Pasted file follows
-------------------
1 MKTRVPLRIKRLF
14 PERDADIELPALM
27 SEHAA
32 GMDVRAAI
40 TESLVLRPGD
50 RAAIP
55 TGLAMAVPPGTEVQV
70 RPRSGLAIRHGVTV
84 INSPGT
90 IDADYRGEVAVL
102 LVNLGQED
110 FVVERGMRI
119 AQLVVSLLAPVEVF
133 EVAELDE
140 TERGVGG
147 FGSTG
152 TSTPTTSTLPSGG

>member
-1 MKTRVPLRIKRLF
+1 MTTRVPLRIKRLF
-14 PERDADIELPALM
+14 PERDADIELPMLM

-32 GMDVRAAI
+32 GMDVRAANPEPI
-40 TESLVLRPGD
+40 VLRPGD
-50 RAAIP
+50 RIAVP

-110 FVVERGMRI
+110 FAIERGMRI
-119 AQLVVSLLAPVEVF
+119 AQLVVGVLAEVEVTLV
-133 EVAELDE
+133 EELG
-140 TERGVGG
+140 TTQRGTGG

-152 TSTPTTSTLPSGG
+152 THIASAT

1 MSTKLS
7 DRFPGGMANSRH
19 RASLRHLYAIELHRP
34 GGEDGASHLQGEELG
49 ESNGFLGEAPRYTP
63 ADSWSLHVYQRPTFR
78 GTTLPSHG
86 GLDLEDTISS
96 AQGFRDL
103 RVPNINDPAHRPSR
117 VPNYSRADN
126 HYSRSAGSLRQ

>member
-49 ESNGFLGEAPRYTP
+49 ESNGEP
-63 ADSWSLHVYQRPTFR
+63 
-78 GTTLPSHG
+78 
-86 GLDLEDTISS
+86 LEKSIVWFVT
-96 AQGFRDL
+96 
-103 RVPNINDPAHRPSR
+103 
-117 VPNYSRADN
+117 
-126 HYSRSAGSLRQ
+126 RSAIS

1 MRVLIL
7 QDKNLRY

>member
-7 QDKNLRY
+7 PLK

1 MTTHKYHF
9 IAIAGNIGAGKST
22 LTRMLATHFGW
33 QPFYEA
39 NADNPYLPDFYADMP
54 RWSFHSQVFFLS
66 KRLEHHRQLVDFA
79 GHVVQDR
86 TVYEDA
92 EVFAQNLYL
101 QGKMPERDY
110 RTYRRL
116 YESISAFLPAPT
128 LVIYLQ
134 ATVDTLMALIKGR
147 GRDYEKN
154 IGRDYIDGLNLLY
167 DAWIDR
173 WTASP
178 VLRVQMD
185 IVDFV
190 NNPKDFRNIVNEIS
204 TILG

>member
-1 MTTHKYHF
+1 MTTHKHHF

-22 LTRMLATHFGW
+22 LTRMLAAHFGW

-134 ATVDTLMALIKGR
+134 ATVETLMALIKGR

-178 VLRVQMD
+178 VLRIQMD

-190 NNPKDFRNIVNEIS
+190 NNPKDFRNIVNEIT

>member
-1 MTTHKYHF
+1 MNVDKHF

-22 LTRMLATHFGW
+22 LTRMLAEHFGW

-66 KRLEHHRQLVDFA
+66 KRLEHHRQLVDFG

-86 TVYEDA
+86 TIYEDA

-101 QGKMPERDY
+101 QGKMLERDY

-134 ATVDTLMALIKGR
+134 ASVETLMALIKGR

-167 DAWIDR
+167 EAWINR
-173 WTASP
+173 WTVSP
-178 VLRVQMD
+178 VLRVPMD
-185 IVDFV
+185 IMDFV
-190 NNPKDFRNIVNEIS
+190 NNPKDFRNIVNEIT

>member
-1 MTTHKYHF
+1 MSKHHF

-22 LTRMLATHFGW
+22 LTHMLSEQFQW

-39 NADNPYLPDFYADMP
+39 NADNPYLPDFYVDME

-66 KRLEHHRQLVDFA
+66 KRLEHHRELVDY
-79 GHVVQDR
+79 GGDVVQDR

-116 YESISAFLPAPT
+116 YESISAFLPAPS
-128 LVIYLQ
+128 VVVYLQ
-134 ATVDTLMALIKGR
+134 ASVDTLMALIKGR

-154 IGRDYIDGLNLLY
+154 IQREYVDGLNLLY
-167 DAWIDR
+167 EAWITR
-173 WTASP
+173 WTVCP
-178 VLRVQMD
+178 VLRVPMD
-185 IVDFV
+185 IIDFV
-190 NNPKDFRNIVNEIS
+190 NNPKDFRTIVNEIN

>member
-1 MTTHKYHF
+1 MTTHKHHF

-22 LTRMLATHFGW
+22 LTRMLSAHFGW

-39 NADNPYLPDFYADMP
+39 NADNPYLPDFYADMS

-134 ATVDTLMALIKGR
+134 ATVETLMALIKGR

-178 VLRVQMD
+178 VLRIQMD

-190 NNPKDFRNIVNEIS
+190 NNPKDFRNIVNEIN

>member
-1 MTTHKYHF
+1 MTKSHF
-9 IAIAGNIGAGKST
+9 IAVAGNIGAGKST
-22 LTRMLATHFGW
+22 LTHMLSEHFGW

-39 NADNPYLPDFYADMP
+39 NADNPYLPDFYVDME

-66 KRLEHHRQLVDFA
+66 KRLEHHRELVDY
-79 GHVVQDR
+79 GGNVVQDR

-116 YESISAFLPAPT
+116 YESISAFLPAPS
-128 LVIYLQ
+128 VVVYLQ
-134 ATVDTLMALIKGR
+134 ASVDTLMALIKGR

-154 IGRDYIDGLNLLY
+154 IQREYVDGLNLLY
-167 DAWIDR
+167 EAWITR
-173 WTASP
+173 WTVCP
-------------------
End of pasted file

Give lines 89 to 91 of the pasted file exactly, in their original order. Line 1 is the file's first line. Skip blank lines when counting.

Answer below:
154 IGRDYIDGLNLLY
167 DAWIDR
173 WTASP